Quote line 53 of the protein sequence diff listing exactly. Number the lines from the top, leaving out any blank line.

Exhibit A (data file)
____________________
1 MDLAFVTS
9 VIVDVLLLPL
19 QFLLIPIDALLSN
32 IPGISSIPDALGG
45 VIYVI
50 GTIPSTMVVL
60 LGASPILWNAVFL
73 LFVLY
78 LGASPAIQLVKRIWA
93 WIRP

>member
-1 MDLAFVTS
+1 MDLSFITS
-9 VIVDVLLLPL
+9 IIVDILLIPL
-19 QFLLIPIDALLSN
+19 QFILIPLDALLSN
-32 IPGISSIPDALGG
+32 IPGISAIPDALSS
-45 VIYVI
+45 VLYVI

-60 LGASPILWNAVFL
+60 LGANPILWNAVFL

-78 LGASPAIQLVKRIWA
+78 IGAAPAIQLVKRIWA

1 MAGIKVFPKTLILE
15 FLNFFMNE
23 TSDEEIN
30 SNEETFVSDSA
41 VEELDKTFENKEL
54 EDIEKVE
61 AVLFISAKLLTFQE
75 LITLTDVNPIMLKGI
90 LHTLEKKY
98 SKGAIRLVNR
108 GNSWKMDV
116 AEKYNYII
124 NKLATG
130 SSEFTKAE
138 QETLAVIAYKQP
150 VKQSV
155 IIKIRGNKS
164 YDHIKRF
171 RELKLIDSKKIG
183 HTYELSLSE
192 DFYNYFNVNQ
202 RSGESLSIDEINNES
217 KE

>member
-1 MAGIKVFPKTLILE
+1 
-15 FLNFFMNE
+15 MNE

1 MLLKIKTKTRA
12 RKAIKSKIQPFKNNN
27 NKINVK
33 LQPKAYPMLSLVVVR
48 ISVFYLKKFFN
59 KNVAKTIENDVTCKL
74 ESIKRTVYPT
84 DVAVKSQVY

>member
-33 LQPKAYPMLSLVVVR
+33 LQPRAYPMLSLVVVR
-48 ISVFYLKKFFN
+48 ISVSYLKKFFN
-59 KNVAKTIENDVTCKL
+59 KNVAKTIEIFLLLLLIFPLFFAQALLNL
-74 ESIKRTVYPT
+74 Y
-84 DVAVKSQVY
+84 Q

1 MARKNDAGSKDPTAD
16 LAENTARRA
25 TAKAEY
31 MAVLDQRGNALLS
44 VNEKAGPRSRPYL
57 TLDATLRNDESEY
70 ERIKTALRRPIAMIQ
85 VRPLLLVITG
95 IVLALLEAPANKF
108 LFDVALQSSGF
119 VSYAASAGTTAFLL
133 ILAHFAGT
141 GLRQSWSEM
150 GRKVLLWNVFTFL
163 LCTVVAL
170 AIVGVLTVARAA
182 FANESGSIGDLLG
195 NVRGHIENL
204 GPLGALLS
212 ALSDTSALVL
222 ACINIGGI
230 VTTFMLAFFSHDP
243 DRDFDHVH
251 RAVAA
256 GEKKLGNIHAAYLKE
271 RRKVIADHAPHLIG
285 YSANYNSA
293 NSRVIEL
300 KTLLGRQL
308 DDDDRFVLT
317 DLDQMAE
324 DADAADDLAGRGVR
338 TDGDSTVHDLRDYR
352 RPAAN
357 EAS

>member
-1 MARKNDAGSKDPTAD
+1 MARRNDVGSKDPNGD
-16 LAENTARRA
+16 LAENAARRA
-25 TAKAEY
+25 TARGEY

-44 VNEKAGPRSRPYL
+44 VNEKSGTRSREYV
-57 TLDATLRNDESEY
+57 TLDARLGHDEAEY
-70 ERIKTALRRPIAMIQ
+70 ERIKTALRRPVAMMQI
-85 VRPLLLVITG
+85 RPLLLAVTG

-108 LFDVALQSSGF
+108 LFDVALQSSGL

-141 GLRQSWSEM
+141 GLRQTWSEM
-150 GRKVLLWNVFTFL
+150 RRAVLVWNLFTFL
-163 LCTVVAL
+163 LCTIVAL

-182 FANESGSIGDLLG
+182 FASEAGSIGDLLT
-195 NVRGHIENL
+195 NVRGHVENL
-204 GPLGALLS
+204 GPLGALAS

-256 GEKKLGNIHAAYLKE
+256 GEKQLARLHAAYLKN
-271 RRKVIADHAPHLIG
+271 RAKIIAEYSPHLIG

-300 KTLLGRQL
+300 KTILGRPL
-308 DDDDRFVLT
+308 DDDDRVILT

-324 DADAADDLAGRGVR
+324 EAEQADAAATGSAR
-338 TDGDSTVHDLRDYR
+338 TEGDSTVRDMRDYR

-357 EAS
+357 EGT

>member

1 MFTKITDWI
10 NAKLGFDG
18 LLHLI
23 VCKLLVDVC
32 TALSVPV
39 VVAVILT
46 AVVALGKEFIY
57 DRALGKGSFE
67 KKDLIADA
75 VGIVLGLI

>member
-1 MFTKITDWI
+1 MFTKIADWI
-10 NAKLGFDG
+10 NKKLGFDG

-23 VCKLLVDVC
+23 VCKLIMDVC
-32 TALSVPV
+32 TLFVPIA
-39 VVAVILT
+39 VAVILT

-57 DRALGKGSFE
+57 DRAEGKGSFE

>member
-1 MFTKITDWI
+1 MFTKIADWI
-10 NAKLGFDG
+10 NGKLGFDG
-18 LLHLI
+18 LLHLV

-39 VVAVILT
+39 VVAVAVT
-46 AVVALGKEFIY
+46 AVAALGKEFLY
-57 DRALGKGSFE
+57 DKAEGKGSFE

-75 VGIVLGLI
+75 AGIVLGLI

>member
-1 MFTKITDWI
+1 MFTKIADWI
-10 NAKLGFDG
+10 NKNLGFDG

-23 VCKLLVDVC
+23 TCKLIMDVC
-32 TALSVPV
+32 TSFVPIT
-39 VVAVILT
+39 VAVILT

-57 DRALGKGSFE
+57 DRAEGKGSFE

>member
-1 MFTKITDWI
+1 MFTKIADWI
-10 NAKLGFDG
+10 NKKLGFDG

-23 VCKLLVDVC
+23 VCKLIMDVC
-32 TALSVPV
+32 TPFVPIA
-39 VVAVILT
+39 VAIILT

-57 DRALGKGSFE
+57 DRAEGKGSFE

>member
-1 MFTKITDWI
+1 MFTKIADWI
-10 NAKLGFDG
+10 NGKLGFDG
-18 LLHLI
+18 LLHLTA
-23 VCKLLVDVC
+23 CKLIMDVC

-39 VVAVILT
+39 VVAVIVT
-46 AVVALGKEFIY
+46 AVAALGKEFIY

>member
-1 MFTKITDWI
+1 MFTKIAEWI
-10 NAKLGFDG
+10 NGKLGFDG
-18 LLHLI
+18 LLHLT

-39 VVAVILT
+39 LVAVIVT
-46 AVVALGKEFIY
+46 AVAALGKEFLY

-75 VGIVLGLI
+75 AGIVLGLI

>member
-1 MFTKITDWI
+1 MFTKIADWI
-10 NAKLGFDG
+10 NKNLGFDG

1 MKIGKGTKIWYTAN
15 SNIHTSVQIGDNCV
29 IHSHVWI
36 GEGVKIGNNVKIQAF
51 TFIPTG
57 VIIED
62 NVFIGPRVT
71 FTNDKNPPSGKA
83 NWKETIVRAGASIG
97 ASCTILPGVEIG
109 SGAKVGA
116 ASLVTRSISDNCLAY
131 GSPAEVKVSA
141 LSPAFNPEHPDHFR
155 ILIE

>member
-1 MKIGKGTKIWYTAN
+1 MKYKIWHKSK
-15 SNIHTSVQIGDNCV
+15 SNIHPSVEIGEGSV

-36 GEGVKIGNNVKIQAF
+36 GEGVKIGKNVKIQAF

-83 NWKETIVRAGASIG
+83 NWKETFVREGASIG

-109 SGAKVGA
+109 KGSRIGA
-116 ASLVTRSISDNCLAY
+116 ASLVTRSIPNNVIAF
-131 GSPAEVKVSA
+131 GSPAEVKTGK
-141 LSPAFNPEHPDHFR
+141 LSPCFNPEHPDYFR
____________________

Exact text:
+15 MNE